4. Delete Sample.txt and add the javascript file you want (I usually have to go to the correct folder, put the file there, right click the ProjectName and select “Show all files”, then I can include the file in the project).
  5. Chop up the elements.xml file. The final should look like this below:
    1. is changed to (Url is the Doc Library where the file will be added)
    2. is changed to (Remove the path from Url and add the “GhostableInLibrary” part)
<Elements xmlns="">
  <Module Name="Test" Url="Test">
    <File Path="Test\jquery-1.7.min.js" Url="jquery-1.7.min.js" Type="GhostableInLibrary" />

Now you need to the code to add the file to the top of every page, add the “CustomAction” stuff below


Final looks like this:

Right click the project and package it up.

Common PowerShell commands to work with solutions are (you must create the destination Document Library before you try to install this code):

To add/install
Add-SPSolution H:\Path\To\wsp\Test.wsp
Install-SPSolution Test.wsp -GACDeploy
Update-SPSolution -literalpath  H:\Path\To\wsp\Test.wsp -identity Test.wsp -GACDeploy

To remove
Uninstall-SPSolution Test.wsp
Remove-SPSolution Test.wsp

This results in a new Feature in manage features (Active it!)

A new file in the document library, and the following in the source code for the page. Done!:

How to use Visual Studio to package a SharePoint solution if you don’t have SharePoint installed

I re-image my machine often, and when I fire up a Visual Studio 2010 for the first time, I always get an error “To work with this project, either SharePoint Foundation 2010 or SharePoint Server 2010 must be installed on the system” or “A SharePoint server is not installed on this computer. A SharePoint server must be installed to work with SharePoint projects.”

Instead of installing SharePoint on my local machine, I usually just trick Visual Studio into thinking that SharePoint is installed. This link says to export the RegHive from a real SharePoint server and import it. I can never remember this.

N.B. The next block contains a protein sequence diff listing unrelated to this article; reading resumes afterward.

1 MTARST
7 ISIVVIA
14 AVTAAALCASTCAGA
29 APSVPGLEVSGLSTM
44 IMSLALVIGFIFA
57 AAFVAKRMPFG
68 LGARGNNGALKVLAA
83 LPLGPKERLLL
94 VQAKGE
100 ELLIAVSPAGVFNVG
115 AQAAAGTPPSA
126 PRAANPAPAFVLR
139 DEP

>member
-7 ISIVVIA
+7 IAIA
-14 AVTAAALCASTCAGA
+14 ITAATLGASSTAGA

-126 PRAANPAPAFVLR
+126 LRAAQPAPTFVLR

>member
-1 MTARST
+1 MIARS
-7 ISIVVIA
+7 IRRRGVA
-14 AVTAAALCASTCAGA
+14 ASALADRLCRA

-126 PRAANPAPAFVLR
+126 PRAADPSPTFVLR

To compile your code, you need to copy the “Microsoft.SharePoint.dll” and Microsoft.SharePoint.Security.dll from “C:\Program Files\Common Files\Microsoft Shared\Web Server Extensions\14\ISAPI” to your local drive and “Add Reference” to your project (Right Click References)

Haven’t worked with remote debugging to much, but this article describes it.

How to tell if your PowerShell function was called by name or by alias

I been wanting to write functions that act differently depending on how they were called. I am not sure if this is good practice or not, but I like the idea. Turns out all you need is “$MyInvocation.InvocationName” Look at they following code:

Function Test-Calling {
if ($MyInvocation.InvocationName -eq "cows"){Write-host "This function was called by an alias ($($MyInvocation.InvocationName))"}
if ($MyInvocation.InvocationName -eq $MyInvocation.MyCommand){Write-host "This function was called by name ($($MyInvocation.MyCommand))"}
set-alias cows Test-Calling

If you call the function by alias you get : This function was called by an alias (cows)
If you call the function by it’s name you get: This function was called by name (Test-Calling)

I hope that helps someone.